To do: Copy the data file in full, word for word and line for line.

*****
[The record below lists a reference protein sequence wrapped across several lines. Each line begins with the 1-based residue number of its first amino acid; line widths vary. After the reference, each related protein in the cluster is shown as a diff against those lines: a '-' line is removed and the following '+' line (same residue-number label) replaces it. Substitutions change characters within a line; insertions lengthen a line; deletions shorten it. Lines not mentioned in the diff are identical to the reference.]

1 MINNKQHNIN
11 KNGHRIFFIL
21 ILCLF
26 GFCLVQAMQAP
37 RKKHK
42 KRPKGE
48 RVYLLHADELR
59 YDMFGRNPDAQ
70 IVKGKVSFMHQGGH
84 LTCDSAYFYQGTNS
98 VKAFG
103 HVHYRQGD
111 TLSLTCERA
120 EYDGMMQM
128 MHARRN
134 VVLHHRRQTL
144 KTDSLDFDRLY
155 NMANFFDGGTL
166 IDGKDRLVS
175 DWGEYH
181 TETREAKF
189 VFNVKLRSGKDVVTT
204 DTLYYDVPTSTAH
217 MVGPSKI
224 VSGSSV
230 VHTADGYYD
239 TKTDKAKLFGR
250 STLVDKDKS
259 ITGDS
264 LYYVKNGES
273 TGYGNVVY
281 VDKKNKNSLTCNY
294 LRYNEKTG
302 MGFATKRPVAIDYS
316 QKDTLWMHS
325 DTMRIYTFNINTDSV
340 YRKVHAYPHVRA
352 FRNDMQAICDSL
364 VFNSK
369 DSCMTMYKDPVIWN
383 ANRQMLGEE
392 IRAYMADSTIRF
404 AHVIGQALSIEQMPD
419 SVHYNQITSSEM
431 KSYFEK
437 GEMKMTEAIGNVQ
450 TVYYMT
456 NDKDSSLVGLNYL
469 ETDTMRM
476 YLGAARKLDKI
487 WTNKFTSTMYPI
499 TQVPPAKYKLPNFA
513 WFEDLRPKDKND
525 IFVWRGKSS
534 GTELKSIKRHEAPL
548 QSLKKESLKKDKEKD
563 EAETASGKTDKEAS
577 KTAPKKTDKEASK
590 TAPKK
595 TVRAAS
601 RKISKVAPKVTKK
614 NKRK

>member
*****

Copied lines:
[The record below lists a reference protein sequence wrapped across several lines. Each line begins with the 1-based residue number of its first amino acid; line widths vary. After the reference, each related protein in the cluster is shown as a diff against those lines: a '-' line is removed and the following '+' line (same residue-number label) replaces it. Substitutions change characters within a line; insertions lengthen a line; deletions shorten it. Lines not mentioned in the diff are identical to the reference.]

1 MINNKQHNIN
11 KNGHRIFFIL
21 ILCLF
26 GFCLVQAMQAP
37 RKKHK
42 KRPKGE
48 RVYLLHADELR
59 YDMFGRNPDAQ
70 IVKGKVSFMHQGGH
84 LTCDSAYFYQGTNS
98 VKAFG
103 HVHYRQGD
111 TLSLTCERA
120 EYDGMMQM
128 MHARRN
134 VVLHHRRQTL
144 KTDSLDFDRLY
155 NMANFFDGGTL
166 IDGKDRLVS
175 DWGEYH
181 TETREAKF
189 VFNVKLRSGKDVVTT
204 DTLYYDVPTSTAH
217 MVGPSKI
224 VSGSSV
230 VHTADGYYD
239 TKTDKAKLFGR
250 STLVDKDKS
259 ITGDS
264 LYYVKNGES
273 TGYGNVVY
281 VDKKNKNSLTCNY
294 LRYNEKTG
302 MGFATKRPVAIDYS
316 QKDTLWMHS
325 DTMRIYTFNINTDSV
340 YRKVHAYPHVRA
352 FRNDMQAICDSL
364 VFNSK
369 DSCMTMYKDPVIWN
383 ANRQMLGEE
392 IRAYMADSTIRF
404 AHVIGQALSIEQMPD
419 SVHYNQITSSEM
431 KSYFEK
437 GEMKMTEAIGNVQ
450 TVYYMT
456 NDKDSSLVGLNYL
469 ETDTMRM
476 YLGAARKLDKI
487 WTNKFTSTMYPI
499 TQVPPAKYKLPNFA
513 WFEDLRPKDKND
525 IFVWRGKSS
534 GTELKSIKRHEAPL
548 QSLKKESLKKDKEKD
563 EAETASGKTDKEAS
577 KTAPKKTDKEASK
590 TAPKK
595 TVRAAS
601 RKISKVAPKVTKK
614 NKRK

>member